I managed to move into my new home at La Parfaite Harmonie, West Bank Demerara, in late November after three months of hectic building.

It was a grand experience. My first ever home, built the way it was envisioned. But it was not the first time I was involved in building.

In 2005-2006, I oversaw the construction of my parents’ home in Grove, on the East Bank of Demerara. That was a rude experience. It became painfully evident that there was a difference between columns and beams and rafters with introduction to words and terms like cantilever and curb walls.

Sad to say, while the house is a quite a good-looking one by any local standards, I did not because of ignorance paid much attention to the finishing work…much more work could have been done.

Then some family of mine wanted help to build their home in Diamond. That went rather well after the first contractor was fired within one week after the start of work because of drinking and fundamental issues.

But the three forays in construction have led to a number of revelations that clearly underlined the fact that there are problems within the housing industry, and deep-seated ones that will take more than some regulatory change to fix.

While more and more Guyanese are getting a piece of land, the problems are numerous…with excited potential homeowners getting screwed by contractors; loans being badly spent; and approved building plans being adjusted at will, causing time and cost overruns.

One banker recently told me that it contractors and the Registry remain one of the biggest challenges of the mortgage sector.

A walk through many of the housing schemes across the country will see many homes unfinished…many because banks have refused to disburse monies because contractors have strayed from the building plans or budget was exceeded.

In many instances, persons would tell of horror stories of contractors who because of the current sloth in the judicial system care not of the suffering of their victims.

Many are now refusing to allow their contractors to purchase for them. A smart move. There are accusations of contractors over-estimating the lumber needed and after being entrusted by the unsuspecting family, would strike a deal or collecting less from the sawmill and even having the bills adjusted to the reflect a higher figure.

Many contractors would wait until the structure is up, send home their laborers and then literally blackmail their employer to either pay up more or the job will be left undone.

On another side, the process to apply to the banks and other lending institutions has proven quite a humbug for many. Many are unaware that there is a percentage to be paid for legal fees once the loan has been approved and is being processed in the court…this could be a hefty sum that comes out of the pocket for some.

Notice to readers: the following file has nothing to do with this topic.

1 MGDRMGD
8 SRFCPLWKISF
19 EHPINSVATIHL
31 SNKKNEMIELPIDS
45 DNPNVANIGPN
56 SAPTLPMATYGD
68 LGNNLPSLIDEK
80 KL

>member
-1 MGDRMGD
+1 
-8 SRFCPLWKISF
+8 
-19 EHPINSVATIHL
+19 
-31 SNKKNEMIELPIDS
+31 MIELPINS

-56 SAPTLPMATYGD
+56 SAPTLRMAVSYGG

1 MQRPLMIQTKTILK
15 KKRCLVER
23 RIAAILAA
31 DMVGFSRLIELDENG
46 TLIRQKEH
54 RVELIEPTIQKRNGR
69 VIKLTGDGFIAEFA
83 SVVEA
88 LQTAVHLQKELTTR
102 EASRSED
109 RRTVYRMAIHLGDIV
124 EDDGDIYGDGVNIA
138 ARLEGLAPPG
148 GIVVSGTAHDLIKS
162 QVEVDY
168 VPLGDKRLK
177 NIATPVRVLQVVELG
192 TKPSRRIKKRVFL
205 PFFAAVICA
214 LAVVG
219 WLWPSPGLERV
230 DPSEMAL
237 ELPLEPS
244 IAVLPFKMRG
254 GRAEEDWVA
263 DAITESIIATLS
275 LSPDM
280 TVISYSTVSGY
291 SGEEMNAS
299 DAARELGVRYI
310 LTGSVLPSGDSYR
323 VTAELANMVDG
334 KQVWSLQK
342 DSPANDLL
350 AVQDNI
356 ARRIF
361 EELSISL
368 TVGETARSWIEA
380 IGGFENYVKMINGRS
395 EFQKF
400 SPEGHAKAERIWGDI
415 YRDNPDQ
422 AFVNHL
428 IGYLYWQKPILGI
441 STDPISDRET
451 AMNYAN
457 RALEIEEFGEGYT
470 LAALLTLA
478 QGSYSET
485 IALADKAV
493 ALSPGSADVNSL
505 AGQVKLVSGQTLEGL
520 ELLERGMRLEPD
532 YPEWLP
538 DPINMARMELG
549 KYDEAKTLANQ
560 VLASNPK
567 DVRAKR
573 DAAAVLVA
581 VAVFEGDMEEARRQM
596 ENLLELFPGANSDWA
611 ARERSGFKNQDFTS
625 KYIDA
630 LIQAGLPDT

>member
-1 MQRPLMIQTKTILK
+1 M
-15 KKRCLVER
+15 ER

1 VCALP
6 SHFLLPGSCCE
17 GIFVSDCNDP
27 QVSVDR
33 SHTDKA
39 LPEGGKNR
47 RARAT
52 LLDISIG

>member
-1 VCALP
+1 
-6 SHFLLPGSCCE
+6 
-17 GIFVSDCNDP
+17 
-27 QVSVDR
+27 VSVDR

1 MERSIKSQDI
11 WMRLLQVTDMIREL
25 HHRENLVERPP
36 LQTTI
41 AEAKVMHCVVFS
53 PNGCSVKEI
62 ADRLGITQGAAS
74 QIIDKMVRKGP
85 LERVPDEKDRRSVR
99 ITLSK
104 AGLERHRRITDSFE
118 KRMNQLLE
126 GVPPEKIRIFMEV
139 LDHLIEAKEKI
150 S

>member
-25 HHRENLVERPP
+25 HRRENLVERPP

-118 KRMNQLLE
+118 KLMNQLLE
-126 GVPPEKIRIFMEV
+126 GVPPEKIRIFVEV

Issues of actually planning the layout of homes are problems for many. There are cases of a flight of stairs falling wrong in the kitchen or living room, taking up precious space.

Many persons, instead of building a home to suit their needs, build because their neighbors or somebody has a stylish home and it looks… well…kinda good.

It was only during this week, that the Housing Ministry expressed alarm over numerous complaints that home-owners are being systematically fleeced by contractors who are comforted in knowing that there are more jobs available because of the housing boom. While there are no official estimations at the moment, it will have to be in the millions of dollars that would be lost by home builders because of opportunity lost and other factors.

It is clear, the Ministry is saying, that the traditional verbal agreement will not work anymore.

While contractors were blamed the majority of times, it was acknowledged that some home builders were unscrupulous too, finding faults at the end of the job to not pay or even add some extra work.

The Ministry is now planning to introduce a licensing system to legalize contractors, even posting them on a website and allowing persons to comment on their performance.

Also, the Ministry announced, a draft document of what home builders and contractors should agree will shortly be posted onto their website.

It is a good move but it may also be wise to review what would happen at the judicial level if the matter ever reached that far. It is no secret that current sloth of civil matters being heard has frustrated many.

Building a home, in my humble view, calls for intense planning.

Where does one put the bedrooms? Or how big should the porch be? How far away from the fence should the home be? Where will the car be parked?

All pertinent points.

How high should I build? What does the law say on how far should I be from my neighbor’s fence?

The challenges for any home builder are numerous but not insurmountable.

Over the next few weeks, Kaieteur News will attempt to get a handle on the housing sector, which government says is among the fastest growing in the country…just take a look at the frenetic pace of construction in some schemes or visit the hardware stores and see the crowds.

You can also email any questions or raise issues at gildarie@yahoo.com.

March 5, 2011

Building your home? Think again!  (Part 3)

Investigate your potential contractor…

Last week, we dealt extensively on some of the factors to be taken into account in the planning stages of your home.

We received several emails and one stuck out like a sore thumb.

According to one home builder, she wanted to respond to the point that advice could initially be sought from the local NDCs and Town Council in the initial stages of planning.

The woman claimed that at the NDC level, even requesting some information on building codes and other pertinent data, is a hassle with bribes demanded. She claimed that even after information to process a house plan is given, sometimes the wrong advice is deliberately given and then more time is wasted in correcting it.